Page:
The Black Widow Spider
Latrodectus mactans mactans, commonly known as the black widow, is part of a family of spiders referred to as widow spiders. The black widow is not the only widow spider to be found in the United States, but is the most dangerous.
The female spider is black, with an hour glass-shaped red or orange marking on the underside of the abdomen, while the male is much smaller, brown, and has no marking. An adult female is between half an inch and one inch in length.
Only the female black widow has a venomous bite. The spiders bite only when disturbed, and most often when defending an egg sac. Black widows prefer to live in locations which are not frequently disturbed, such as woodpiles, garages, attics, and garden out-buildings. They may also live in foliage or garbage piles.
Black Widow Spider Bite Symptoms
Often, a black widow spider bite causes very little pain initially – someone who is bitten may feel only a pinprick. Generally pain and other symptoms develop within an hour of the bite occurring.
Symptoms may include pain, muscle cramping, headaches, nausea, vomiting, and anxiety. The site of the bite can be likened to a target, with a central reddened area surrounded by a ring which may be lighter than the person’s normal skin color. This in turn is surrounded by a reddened ring.
First Aid for Black Widow Bites
Being bitten by a black widow spider is painful and alarming, but one of the most important things to remember after being bitten is not to panic. Very often, a black widow spider will inject only a small amount of venom into the bite – in such cases the bite will be painful, but is not likely to be harmful.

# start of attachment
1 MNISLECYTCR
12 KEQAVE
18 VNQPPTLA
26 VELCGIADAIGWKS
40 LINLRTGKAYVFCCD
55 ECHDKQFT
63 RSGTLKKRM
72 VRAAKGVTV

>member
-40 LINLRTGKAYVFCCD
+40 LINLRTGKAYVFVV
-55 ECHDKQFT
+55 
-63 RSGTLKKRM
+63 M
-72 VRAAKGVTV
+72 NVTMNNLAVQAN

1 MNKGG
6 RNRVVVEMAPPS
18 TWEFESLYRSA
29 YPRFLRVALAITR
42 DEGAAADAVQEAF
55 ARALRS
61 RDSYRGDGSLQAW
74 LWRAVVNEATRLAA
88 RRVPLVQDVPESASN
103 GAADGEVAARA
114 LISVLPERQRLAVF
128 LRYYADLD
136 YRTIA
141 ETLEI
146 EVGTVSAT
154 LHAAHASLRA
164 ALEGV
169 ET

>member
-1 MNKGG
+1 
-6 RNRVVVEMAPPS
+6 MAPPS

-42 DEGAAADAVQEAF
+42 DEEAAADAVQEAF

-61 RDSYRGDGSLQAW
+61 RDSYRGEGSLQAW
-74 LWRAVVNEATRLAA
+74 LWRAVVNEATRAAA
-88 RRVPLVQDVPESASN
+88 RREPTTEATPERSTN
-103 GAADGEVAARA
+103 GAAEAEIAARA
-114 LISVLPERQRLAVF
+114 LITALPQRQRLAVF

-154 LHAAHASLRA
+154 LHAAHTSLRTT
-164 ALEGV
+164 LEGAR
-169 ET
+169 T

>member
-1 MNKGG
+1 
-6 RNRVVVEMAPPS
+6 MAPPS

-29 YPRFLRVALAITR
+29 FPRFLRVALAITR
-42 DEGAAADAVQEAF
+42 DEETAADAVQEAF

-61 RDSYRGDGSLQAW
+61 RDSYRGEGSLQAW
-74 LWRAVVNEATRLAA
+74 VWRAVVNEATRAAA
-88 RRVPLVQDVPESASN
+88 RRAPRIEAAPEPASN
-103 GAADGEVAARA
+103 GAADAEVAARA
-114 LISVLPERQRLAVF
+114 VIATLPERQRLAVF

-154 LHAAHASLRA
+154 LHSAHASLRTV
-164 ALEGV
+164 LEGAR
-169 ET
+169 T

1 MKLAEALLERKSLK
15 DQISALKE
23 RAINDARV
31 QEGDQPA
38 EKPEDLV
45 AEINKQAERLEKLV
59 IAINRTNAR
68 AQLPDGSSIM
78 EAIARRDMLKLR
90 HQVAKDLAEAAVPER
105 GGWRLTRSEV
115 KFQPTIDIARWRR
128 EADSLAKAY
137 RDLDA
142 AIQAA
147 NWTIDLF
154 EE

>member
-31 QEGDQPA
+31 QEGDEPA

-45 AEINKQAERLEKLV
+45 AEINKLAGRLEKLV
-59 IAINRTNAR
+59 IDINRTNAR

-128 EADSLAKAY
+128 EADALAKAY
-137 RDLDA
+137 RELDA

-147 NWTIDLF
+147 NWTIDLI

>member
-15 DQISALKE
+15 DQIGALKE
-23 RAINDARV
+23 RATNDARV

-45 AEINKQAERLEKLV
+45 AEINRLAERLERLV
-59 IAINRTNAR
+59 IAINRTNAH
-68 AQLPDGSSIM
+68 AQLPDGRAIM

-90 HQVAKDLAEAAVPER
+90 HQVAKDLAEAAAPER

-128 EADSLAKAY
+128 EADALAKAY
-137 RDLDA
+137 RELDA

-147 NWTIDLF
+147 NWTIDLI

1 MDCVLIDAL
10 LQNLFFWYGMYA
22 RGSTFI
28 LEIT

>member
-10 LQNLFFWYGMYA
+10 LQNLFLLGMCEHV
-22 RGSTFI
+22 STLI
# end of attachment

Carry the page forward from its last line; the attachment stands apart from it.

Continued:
Immediate first aid treatment includes washing the area clean with soap and water, and applying ice to help reduce inflammation.
A non-serious bite may be treated at home with regular application of ice packs. The wound should be kept clean and dry. Over-the-counter medications may be used for pain.
If someone who has been bitten by a black widow spider has severe pain, or is experiencing any other symptoms in addition to pain, emergency medical care should be sought. The bitten person may need treatment with antivenin.
Children, the elderly, people with known high blood pressure, and anyone with an acute or chronic illness, should receive emergency medical treatment, as they are more at risk of complications.
When in doubt, it is always better to err on the side of caution. If someone has been bitten and you are not sure how severe their condition is, seek medical treatment.
This information is for educational purposes only, and should not be considered a substitute for professional medical advice.
California Poison Action Line: Spider Bites
Jerry R. Balentine, DO, FACEP; Samuel M Keim, MD for eMedicine Health: Black Widow Spider Bites
Melissa Conrad Stoppler, MD for MedicineNet.com: Spider Bites
Sean P Bush, MD, FACEP for eMedicine.com: Spider Envenomation, Widow